Travel Guide Venice - Page 2

2. Pack Light - Really!

It is quite funny walking through Venice and watching tourists trying to pull big suitcases on cobbled pavement, realizing that they have to lift it every 100 meters when the next bridge is in front of them. Packing light is key in Venice! Unfortunately as a photographer this can be quite tricky with all your equipment. And in summer, I needed 3 t-shirts a day due to the vast heat and humidity to not being avoided by people due to smelling like an ape, whereas during winter you have to pack for cold and rainy days.

What you definitely will need in Venice is a tripod. Best time to take photos is at sunrise or sunset, with sunrise being the better choice as there are less people around. Second best time is around sunrise and sunset (blue hour), and all these times tend to be darker than during day time. Unless you want to take pictures with high ISO a tripod is the best option to avoid blurred or misfocused photos. For me taking a lot of long time exposures with neutral density filters, a tripod is essential. Mine has to carry some weight and has to be light so a carbon fiber one seems to be the best choice.

Regarding photographic equipment, here’s what I would suggest, although everyone has a different style of taking photos and might need different things: I took one camera (Nikon D810) and four lenses (14-24mm, 20mm, 24-70mm, 80-400mm) with me and had them in my backpack almost all the time, together with the attached tripod and the filters and something to eat and drink. The first 1-2 hours this is heavy but manageable, but the longer the day will be the more uncomfortable it will be to carry around so much stuff. 35°C and high humidity on top of this didn’t help either, and in winter you already carry so much clothes. So I learned to leave stuff in the hotel when I was sure that I will not need it. Venice is not too big so you don't lose so much time when walking back to the hotel and getting the stuff you need. It wasn’t possible all the time to leave equipment in the hotel, but when I was sure to climb up a tower I knew I will need a zoom lense so I brought the 80-400 and left the tripod at home (mainly due to limited space on top of the towers). During night, I left the zoom lense at home as in the streets, more than 70mm weren’t needed in my case.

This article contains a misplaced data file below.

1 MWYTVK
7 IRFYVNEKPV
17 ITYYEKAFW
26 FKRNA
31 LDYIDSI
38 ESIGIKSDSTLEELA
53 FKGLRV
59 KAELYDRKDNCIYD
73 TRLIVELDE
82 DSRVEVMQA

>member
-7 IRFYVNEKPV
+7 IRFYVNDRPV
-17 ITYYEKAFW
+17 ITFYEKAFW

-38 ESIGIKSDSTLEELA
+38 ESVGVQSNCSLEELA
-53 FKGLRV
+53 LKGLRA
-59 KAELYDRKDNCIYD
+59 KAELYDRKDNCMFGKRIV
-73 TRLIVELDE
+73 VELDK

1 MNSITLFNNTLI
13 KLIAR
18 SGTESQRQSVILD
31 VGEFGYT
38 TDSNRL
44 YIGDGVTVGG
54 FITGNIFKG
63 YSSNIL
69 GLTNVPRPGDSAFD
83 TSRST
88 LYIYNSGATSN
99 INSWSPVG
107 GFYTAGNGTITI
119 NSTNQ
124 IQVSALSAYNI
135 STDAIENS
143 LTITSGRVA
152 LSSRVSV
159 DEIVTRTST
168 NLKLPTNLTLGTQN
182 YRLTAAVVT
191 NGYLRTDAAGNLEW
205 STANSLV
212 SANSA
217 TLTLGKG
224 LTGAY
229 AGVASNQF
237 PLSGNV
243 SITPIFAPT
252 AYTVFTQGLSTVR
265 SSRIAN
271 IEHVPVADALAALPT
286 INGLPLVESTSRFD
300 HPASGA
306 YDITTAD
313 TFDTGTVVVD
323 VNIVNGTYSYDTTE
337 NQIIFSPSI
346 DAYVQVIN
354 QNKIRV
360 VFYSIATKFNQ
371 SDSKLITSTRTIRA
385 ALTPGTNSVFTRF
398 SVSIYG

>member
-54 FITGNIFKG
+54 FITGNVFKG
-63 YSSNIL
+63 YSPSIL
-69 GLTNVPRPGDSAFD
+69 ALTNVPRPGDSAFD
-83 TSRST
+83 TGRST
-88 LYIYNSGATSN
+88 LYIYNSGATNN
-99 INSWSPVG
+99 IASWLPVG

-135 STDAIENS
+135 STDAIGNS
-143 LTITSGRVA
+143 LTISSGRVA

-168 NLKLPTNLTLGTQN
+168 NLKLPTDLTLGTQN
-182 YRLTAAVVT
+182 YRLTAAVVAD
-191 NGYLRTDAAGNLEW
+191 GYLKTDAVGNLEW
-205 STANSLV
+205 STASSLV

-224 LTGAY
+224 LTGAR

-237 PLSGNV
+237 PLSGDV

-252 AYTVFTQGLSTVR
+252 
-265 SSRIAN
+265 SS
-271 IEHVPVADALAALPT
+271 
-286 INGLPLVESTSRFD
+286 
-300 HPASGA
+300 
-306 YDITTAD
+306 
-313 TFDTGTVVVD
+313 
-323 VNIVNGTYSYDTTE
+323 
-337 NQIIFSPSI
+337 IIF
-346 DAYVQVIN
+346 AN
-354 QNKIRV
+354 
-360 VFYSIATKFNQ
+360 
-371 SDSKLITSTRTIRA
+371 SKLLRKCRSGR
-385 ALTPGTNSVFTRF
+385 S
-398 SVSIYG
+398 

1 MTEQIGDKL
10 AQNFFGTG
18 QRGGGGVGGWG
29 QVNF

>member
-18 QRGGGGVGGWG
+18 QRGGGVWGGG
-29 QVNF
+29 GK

Inform yourself about the places you want to go and check e.g. if it is a) possible and b) allowed to take a tripod with you.

Some people shoot their photos with prime lenses only, in Venice this can be quite tricky as you don’t have much space to move around to adjust cutting. Keep this in mind when traveling.

A tele shot shortly after sunset

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